The Washington Department of Health is planning to open quarantine and isolation facilities to house Washingtonians unable to self-quarantine. The move has sparked fears that the program could be used to forcibly detain American citizens who violate the state's health mandates.
Details of the plans surfaced when the health department put out a call to recruit workers, or “Isolation & Quarantine Team Consultants,” with salaries of up to $4,286 a month, Summit News reported.
According to the job listing, one of these facilities is located “within a motel in Lewis County.” Employees are required to provide for those infected with COVID with “transportation to and from the facility in vans that have been altered to separate airflow to protect the driver.”
“Team members provide for all aspects of the guest’s stay to include providing laundry services, delivering hygiene products, delivering ready-made foods or microwaveable foods to the guests,” the listing adds.
“People who test positive for COVID-19 or who are exposed to someone who tests positive are asked to isolate or quarantine (I & Q) away from other people for 10 to 14 days in order to reduce risk of transmitting the virus to others,” the Washington Department of Health website states. “Most people are able to isolate or quarantine in their own homes. In Washington State, providing for I & Q is the responsibility of local jurisdictions.”
It continues: “The state Isolation and Quarantine facility was created for individuals who are not Washington residents but are traveling in our state and test positive for COVID-19 or who have been exposed to someone who tests positive and do not have a residence or other location in which to spend their 10-14 day isolation or quarantine period.”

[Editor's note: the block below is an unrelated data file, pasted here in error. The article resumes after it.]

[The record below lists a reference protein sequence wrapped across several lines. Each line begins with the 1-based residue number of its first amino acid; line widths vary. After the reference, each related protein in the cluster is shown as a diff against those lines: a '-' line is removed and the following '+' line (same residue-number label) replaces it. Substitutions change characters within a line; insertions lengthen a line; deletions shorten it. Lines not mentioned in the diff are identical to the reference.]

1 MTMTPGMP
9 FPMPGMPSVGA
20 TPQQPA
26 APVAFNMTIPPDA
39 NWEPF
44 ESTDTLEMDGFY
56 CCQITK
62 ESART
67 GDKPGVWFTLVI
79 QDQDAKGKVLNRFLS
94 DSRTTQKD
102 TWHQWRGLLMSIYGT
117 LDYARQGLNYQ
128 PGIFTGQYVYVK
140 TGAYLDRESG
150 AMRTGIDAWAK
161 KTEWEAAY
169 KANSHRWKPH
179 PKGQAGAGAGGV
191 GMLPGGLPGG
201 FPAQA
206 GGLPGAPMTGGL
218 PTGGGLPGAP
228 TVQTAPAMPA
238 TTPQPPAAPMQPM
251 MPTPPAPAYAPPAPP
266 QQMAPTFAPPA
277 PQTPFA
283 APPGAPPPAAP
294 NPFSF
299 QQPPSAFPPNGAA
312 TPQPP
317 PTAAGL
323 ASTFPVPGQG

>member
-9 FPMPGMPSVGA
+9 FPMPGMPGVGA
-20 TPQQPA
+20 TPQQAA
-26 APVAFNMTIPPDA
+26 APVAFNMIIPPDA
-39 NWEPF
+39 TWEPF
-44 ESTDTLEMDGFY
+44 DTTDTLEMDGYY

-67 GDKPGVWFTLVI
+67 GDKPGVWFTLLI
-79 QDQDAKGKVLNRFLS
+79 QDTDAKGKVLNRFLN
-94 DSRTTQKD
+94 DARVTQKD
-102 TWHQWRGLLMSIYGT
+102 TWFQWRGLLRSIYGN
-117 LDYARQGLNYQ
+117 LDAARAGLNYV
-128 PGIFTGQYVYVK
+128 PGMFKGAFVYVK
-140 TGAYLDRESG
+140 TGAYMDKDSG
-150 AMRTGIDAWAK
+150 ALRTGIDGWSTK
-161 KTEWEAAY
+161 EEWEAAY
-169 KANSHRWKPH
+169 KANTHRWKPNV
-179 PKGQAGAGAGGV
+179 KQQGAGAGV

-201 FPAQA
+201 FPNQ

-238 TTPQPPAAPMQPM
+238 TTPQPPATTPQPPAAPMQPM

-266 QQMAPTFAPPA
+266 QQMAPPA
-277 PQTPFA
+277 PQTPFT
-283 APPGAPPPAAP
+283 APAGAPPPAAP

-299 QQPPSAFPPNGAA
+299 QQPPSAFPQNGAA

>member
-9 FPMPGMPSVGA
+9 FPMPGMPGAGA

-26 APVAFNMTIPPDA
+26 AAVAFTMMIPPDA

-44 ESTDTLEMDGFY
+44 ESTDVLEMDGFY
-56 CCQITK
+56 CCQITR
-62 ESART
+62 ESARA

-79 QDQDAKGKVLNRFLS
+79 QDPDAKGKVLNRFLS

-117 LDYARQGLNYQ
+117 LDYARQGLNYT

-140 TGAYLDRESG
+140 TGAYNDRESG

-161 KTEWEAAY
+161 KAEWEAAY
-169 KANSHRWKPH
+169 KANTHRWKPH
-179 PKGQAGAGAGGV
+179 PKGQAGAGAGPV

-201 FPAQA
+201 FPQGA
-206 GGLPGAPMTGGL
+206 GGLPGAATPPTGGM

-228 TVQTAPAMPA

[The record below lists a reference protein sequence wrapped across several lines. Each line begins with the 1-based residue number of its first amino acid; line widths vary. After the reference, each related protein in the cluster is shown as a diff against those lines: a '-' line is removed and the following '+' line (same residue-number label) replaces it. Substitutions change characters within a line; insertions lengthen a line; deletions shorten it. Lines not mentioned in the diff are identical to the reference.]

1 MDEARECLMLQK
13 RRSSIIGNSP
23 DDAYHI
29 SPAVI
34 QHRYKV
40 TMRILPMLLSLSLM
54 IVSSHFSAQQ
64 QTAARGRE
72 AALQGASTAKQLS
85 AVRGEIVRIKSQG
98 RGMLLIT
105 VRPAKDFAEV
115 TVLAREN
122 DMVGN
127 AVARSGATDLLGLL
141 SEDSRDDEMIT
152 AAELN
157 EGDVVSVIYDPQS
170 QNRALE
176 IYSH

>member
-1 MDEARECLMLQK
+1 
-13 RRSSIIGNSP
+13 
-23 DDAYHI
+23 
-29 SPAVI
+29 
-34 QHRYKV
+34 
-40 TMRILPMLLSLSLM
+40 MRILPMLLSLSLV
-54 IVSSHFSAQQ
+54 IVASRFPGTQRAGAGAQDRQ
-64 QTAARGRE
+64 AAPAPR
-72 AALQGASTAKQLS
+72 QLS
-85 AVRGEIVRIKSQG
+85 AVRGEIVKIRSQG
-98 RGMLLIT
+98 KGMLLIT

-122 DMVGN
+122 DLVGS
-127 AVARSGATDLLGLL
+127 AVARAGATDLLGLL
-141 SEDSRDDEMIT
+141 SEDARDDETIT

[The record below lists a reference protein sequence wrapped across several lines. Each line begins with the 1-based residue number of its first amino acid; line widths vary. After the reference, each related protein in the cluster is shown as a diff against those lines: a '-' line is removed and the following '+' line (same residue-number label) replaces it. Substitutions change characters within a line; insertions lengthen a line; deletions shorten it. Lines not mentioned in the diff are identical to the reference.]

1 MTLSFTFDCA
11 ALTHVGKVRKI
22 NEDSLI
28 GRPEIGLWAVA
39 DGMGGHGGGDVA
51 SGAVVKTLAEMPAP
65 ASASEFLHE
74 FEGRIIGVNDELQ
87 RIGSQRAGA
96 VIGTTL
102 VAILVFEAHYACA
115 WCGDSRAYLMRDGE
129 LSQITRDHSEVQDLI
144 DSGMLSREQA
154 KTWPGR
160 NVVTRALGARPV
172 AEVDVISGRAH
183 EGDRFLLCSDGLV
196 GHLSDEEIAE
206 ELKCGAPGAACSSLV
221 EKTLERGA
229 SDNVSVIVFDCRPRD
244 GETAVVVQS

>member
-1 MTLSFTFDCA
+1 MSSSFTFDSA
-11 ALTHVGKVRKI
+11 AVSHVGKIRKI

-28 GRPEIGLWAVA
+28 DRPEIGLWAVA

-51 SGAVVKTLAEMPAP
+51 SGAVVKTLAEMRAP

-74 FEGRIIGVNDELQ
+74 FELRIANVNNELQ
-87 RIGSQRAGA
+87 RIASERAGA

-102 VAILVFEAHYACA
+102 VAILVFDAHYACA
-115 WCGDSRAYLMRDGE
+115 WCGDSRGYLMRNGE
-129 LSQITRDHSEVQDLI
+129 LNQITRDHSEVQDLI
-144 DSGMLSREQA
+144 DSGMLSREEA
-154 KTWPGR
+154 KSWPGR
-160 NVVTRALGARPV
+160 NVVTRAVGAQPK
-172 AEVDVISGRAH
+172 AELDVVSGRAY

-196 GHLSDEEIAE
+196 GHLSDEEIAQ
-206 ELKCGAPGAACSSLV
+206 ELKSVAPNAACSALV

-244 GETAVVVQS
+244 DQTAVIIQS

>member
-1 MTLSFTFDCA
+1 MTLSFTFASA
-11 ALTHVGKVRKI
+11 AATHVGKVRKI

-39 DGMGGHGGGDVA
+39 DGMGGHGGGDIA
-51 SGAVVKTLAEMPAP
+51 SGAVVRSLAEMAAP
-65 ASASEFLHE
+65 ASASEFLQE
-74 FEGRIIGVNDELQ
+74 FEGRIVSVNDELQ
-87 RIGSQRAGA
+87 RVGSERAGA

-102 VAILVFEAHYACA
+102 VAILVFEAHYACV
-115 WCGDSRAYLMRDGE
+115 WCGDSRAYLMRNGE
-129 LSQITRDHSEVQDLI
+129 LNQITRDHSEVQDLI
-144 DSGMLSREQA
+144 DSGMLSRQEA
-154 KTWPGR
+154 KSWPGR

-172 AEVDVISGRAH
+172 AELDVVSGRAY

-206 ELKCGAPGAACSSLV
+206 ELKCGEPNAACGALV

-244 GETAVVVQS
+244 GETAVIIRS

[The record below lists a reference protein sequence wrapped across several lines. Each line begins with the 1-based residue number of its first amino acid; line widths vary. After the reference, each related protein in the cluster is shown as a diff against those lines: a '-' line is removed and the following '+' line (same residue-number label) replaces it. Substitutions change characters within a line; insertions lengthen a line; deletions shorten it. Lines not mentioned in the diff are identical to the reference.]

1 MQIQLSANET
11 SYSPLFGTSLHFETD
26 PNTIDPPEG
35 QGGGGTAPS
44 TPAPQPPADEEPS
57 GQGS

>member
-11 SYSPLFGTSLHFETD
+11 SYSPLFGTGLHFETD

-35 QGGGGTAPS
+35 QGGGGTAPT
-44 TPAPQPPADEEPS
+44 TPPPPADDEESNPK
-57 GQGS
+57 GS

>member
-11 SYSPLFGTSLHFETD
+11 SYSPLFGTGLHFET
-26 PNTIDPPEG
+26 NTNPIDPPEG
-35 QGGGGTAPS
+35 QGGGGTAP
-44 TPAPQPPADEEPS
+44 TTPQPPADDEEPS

Efforts to open quarantine facilities follow a recommendation from the Centers for Disease Control and Prevention (CDC) in summer suggesting that “high-risk individuals” be relocated to keep them isolated from the rest of the population.
The document claims that the plan is designed “to reduce the number of severe COVID-19 cases by limiting contact between individuals at higher risk of developing severe disease (“high-risk”) and the general population (“low-risk”).”
When the Washington plan surfaced on social media through the job listing, many expressed alarm, suggesting that the state could forcibly quarantine anyone who breaks isolation rules.
In Canada, two brothers were recently issued $7,000 in fines for refusing to stay at one of Trudeau’s so-called COVID hotels, Rebel News reported. Meanwhile, in Australia, the Victorian Department of Health has found itself in hot water over its hotel quarantine program that began last year, following allegations from WorkSafe that there have been 58 breaches of the Operational Health and Safety Act.